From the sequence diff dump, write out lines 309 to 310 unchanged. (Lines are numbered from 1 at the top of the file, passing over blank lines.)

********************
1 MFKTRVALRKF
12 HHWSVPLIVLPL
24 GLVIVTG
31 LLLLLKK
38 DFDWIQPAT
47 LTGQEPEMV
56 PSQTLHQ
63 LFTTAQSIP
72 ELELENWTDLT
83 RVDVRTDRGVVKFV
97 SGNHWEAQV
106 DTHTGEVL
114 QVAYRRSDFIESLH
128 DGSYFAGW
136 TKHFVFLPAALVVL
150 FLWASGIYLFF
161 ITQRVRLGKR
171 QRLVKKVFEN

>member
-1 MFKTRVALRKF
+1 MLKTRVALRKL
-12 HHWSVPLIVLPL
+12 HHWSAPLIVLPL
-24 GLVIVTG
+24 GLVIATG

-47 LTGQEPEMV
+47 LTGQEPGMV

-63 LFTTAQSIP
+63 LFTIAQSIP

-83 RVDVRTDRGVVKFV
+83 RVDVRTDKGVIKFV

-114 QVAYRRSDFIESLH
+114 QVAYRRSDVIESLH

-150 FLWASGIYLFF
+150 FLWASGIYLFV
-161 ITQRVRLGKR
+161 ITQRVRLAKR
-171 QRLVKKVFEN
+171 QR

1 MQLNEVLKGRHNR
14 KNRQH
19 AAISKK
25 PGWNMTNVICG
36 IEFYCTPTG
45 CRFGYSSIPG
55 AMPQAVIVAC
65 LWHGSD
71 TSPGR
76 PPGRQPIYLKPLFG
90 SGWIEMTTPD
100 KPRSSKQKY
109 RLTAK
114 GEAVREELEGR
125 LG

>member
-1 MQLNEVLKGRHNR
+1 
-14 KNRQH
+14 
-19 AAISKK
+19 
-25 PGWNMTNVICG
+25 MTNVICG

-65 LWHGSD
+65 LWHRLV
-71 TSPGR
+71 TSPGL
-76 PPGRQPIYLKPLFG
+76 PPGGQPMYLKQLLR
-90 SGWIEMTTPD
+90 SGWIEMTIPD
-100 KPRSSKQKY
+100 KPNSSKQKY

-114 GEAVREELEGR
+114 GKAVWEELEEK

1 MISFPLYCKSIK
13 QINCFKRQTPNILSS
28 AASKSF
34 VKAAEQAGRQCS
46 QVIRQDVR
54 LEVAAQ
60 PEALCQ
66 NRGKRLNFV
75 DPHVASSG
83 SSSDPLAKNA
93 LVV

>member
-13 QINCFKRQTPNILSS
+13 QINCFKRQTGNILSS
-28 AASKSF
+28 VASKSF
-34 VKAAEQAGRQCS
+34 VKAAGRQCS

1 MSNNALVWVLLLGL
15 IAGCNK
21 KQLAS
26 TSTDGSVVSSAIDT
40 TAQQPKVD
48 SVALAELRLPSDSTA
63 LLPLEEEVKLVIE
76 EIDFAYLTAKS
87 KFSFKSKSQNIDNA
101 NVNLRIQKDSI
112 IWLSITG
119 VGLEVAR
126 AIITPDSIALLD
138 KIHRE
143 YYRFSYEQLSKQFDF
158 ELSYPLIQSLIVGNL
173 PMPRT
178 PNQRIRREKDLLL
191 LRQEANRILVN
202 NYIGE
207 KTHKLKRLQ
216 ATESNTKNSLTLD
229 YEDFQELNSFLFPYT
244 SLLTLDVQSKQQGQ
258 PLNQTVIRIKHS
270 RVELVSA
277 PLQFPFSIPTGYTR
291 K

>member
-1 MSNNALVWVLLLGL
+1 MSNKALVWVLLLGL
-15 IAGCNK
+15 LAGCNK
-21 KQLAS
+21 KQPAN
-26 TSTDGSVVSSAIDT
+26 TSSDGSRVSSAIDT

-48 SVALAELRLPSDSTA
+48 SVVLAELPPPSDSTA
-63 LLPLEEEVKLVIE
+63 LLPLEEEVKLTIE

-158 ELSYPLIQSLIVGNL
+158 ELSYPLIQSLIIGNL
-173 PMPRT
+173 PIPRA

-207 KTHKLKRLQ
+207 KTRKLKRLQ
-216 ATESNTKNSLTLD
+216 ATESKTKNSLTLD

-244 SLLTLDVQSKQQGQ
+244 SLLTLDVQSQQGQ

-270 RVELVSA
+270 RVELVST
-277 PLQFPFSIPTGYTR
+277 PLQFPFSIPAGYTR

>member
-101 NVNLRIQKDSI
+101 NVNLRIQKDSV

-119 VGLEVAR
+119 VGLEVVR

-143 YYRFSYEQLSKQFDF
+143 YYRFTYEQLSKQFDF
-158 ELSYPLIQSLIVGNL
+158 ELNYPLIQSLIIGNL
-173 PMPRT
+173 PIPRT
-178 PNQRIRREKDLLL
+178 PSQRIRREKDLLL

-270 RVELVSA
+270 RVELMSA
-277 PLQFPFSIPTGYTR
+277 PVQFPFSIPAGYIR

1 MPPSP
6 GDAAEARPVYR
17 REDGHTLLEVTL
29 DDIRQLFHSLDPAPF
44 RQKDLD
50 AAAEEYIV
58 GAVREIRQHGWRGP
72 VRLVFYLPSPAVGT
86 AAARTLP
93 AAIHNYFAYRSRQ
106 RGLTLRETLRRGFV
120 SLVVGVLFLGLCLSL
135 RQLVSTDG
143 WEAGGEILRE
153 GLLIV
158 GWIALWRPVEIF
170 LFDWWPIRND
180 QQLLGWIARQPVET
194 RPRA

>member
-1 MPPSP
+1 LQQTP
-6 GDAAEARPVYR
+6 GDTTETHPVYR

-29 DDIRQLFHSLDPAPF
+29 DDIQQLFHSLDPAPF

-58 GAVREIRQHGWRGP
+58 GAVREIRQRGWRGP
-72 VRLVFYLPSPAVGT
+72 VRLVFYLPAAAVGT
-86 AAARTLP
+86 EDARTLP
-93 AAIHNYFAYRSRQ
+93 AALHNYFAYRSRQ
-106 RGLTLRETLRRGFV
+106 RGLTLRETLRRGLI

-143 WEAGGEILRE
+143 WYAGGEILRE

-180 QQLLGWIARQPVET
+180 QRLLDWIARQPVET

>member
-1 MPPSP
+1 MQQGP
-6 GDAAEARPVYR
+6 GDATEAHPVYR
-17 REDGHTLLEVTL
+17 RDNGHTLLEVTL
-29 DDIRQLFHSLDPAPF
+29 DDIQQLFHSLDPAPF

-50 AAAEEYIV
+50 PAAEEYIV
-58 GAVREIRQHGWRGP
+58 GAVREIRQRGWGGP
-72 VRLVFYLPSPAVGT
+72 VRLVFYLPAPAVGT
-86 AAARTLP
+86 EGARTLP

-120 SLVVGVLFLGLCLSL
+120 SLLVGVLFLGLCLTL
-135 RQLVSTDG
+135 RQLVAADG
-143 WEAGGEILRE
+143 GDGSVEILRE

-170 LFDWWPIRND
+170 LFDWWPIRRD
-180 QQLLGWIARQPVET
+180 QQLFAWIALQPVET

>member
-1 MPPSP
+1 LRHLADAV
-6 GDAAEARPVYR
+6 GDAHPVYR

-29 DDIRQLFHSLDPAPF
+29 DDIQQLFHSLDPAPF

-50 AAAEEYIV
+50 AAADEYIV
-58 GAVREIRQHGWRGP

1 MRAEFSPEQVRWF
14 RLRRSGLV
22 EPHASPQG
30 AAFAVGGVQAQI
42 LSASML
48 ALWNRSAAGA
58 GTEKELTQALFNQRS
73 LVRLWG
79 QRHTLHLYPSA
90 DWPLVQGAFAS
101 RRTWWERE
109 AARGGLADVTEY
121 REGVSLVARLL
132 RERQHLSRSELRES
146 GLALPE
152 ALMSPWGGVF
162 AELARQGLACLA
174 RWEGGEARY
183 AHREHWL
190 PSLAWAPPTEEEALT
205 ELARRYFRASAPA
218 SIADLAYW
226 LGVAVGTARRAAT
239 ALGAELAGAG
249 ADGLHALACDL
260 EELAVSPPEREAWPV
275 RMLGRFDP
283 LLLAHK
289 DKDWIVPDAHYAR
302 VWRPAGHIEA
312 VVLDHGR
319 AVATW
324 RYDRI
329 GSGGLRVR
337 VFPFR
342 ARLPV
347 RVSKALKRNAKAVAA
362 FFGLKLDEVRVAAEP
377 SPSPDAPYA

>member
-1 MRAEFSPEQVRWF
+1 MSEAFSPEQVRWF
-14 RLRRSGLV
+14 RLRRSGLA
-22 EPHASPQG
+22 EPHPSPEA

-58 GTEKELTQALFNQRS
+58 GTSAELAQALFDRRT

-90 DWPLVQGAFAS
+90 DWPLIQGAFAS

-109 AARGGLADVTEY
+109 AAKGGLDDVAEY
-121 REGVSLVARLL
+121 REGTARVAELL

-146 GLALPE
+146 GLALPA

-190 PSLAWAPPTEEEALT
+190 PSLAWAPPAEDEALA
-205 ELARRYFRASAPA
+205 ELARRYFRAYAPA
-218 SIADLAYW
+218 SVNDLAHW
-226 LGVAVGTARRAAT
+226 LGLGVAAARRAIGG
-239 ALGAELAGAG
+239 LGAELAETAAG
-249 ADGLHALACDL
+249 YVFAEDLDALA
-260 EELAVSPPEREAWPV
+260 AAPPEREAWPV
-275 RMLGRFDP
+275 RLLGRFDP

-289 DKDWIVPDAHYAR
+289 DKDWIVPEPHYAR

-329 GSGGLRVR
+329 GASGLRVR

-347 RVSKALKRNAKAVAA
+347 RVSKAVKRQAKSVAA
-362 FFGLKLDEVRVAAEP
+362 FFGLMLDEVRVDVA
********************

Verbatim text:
-249 ADGLHALACDL
+249 YVFAEDLDALA